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By Susan J. Zipp

Today we come together with hopes and visions for our collective future, the sustainability and survival of life on our precious planet. Today we bring our voices together toward creating a UN Global People's Parliamentary Assembly, transforming inner wisdom into intelligent action. Today we commit ourselves to work together and contribute widely toward strengthening the United Nations as a positive international agent for change. Today we take a step forward, hand in hand, so that what would be one lonely step alone now becomes a collective giant leap forward in unity! Today, and from this day on, we determine that our voices will be heard. Today begins the future!


Any comprehensive discussion on UN Reform would be woefully inadequate without including the needs and voices of the world's people. The contributions of civil society and the NGOs are invaluable assets to local and global communities, and the idea of a UN People's Assembly is not new.

To promote international cooperation, peace and security, in the 1930s Dr. Albert Einstein addressed the potential for an International Association of People in a letter he wrote to Professor Sigmund Freud. "The people have no direct influence on the history of nations; their lack of cohesion prevents them from taking a direct part in the solution of contemporary problems. Don't you think that a change might be brought about in this respect by a free association of people? This international association, whose members would need to keep in touch with each other by a constant interchange of opinions, might acquire a considerable and moral influence over the settlement of political questions. Such an association would, of course, be a prey to all the ills that so often lead to degeneration in learned societies, dangers that are inseparably bound up with the imperfection of human nature. But should not an effort in this direction be risked in spite of this? I look upon the attempt as nothing less than an imperative duty."

In 1945 England's Ernest Bevin said in the House of Commons: "There should be a study of a house directly elected by the people of the world to whom the nations are accountable." In 1975 the People's Assemblies movement was re-kindled under the leadership of Dr. Harry Lerner in New York City and Dr. Jeffrey Segall in London. They organized local People's Assemblies in various cities around the globe, including San Francisco and New York, Vienna and Moscow, and held a five-week People's Assembly concurrent with the first United Nations Special Session on Disarmament in 1978. Since then, many hundreds of People's Assemblies have been held in cities and villages throughout the world.

With the encouragement and support of these pioneers and others including Dr. Lucile Green, Dr. Robert Muller, Lady Rhyl Jansen of New Zealand and Canadian Senator Douglas Roche, the vision for a People's Assembly movement was organized at the UN in 1997 as the Millennium People's Assembly Network. I was elected Vice-Chair of MPAN and began building a global network of local and regional people's organizations. By the 1999 Hague Appeal for Peace conference, when MPAN became the Global People's Assembly, we had representation in Europe, North America, South America, Asia, Africa, New Zealand and the Pacific Islands, along with global youth programs. In 2000 the Global People's Assembly was officially inaugurated in Samoa, and I was elected Co-Chair along with the late Dr. Rashmi Mayur.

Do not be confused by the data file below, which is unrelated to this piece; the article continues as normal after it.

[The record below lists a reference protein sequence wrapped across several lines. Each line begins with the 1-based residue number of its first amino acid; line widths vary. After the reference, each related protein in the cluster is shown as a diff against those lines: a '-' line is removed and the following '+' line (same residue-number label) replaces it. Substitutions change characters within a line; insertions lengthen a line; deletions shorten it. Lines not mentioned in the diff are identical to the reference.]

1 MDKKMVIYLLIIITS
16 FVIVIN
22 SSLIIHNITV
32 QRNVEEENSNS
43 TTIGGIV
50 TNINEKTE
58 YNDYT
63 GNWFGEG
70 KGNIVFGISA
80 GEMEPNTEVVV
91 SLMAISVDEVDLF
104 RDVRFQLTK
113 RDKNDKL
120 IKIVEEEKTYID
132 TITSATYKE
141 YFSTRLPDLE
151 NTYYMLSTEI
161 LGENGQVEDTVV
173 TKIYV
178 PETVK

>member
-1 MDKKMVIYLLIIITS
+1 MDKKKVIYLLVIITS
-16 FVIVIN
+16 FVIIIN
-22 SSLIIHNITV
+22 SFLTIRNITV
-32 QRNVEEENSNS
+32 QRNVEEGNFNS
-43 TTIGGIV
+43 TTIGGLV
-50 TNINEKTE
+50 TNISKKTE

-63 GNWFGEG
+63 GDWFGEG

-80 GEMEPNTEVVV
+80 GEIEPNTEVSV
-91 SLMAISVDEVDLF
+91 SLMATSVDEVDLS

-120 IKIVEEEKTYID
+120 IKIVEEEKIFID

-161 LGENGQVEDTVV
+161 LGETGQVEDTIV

Our European colleagues are rapidly advancing efforts toward creating a United Nations Parliament Assembly, with seminars scheduled in major cities throughout the world during 2007.

The recent report of the Panel of Eminent Persons chaired by former Brazilian president Cardosa calls for the United Nations to mobilize and coordinate external cooperation and become an "outward-looking Organization" capable of bringing together the many people relevant to different issues. This is our vision, that a Global People's Assembly may one day exist in permanent cooperation with the United Nations General Assembly, with the right to participate in debate and decision-making, and strengthen the UN's international legitimacy through partnerships with civil society.


When people participate through a global citizens network of local, regional and global assemblies, a unifying principle is created linking civil society with the international community. The Global People's Assembly is designed to represent diverse constituencies and backgrounds with the inclusive voices of the people heard at the highest levels. Our global mission is empowered by the sheer numbers and energy of the choir as we develop local and regional groups that address issues that cross all political and geographic boundaries to represent the people of the world.

It is always beneficial when people get together and share their thoughts. In local communities throughout the world, groups are being formed through the voluntary convergence of individuals and natural groupings. These groups, or informal local people's assemblies, are open to active participation by everyone. People choose the issues they address; conduct their affairs with respect for the rights, views and responsibilities of its members; and are encouraged to cooperate in partnership with local elected officials and civil society organizations.

Local and regional people's assemblies focus toward developing creative solutions to global concerns through dedicated actions on global issues at the local level. Here is a basic ten-step outline for organizing a local people's assembly:

(1) Bring together a core group, (2) identify the areas of passion and concern, (3) and organize a local outreach campaign. (4) Create a communications committee to keep everyone informed. (5) Host community programs with speakers and events, and (6) participate fully with other community organizations, NGOs and civic leaders. (7) Include educational, cultural, arts and youth programs, (8) devise a process for fund-raising so that your local group can continue (9) hold elections to select delegates and representatives to the regional and global People's Assemblies. (10) Most important is to be creative and have fun!